Publications by authors named "Nathan J Brendish"

20 Publications

  • Page 1 of 1

Influenza vaccination: protecting the most vulnerable.

Eur Respir Rev 2021 Mar 13;30(159). Epub 2021 Jan 13.

School of Clinical and Experimental Sciences, Faculty of Medicine, University of Southampton, Southampton, UK.

Influenza virus infection causes seasonal epidemics and occasional pandemics, leading to huge morbidity and mortality worldwide. Vaccination against influenza is needed annually as protection from constantly mutating strains is required. Groups at high risk of poor outcomes include the elderly, the very young, pregnant women and those with chronic health conditions. However, vaccine effectiveness in the elderly is generally poor due to immunosenescence and may be altered due to "original antigenic sin". Strategies to overcome these challenges in the elderly include high-dose or adjuvant vaccines. Other options include vaccinating healthcare workers and children as this reduces community-level influenza transmission. Current guidelines in the UK are that young children receive a live attenuated nasal spray vaccine, adults aged >65 years receive an adjuvanted trivalent inactivated vaccine and adults aged <65 years with comorbidities receive a quadrivalent inactivated vaccine. The goal of a universal influenza vaccine targeting conserved regions of the virus and avoiding the need for annual vaccination is edging closer with early-phase trials under way.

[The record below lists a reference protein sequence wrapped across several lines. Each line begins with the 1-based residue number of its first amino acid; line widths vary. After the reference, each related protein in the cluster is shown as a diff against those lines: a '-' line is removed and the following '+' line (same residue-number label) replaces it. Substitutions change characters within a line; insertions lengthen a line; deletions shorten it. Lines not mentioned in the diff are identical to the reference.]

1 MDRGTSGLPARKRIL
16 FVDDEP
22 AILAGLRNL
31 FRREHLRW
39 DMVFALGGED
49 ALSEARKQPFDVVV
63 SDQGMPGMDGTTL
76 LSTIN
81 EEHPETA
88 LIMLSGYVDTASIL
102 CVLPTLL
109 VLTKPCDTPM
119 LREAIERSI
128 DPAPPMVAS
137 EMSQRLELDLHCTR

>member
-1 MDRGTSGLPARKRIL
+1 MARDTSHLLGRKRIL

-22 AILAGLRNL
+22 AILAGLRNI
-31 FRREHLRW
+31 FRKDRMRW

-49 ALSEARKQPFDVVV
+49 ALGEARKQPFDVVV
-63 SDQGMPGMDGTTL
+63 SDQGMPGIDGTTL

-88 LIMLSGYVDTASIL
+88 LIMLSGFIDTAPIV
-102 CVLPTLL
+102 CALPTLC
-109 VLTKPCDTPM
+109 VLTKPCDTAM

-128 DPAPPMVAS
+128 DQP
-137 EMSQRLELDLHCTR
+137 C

View Article and Find Full Text PDF

Download full-text PDF

Source
http://dx.doi.org/10.1183/16000617.0258-2020DOI Listing
March 2021

Physical distancing in schools for SARS-CoV-2 and the resurgence of rhinovirus.

Lancet Respir Med 2020 12 22;8(12):e92-e93. Epub 2020 Oct 22.

School of Clinical and Experimental Sciences, Faculty of Medicine, University of Southampton, Southampton SO16 6YD, UK; Department of Infection, University Hospital Southampton NHS Foundation Trust, Southampton, UK; NIHR Southampton Biomedical Research Centre, Southampton, UK; NIHR Post-Doctoral Fellowship Programme, UK.

View Article and Find Full Text PDF

Download full-text PDF

Source
http://dx.doi.org/10.1016/S2213-2600(20)30502-6DOI Listing
http://www.ncbi.nlm.nih.gov/pmc/articles/PMC7581315PMC
December 2020

Clinical impact of a routine, molecular, point-of-care, test-and-treat strategy for influenza in adults admitted to hospital (FluPOC): a multicentre, open-label, randomised controlled trial.

Lancet Respir Med 2021 04 4;9(4):419-429. Epub 2020 Dec 4.

NIHR Southampton Biomedical Research Centre, University Hospital Southampton NHS Foundation Trust, Southampton, UK.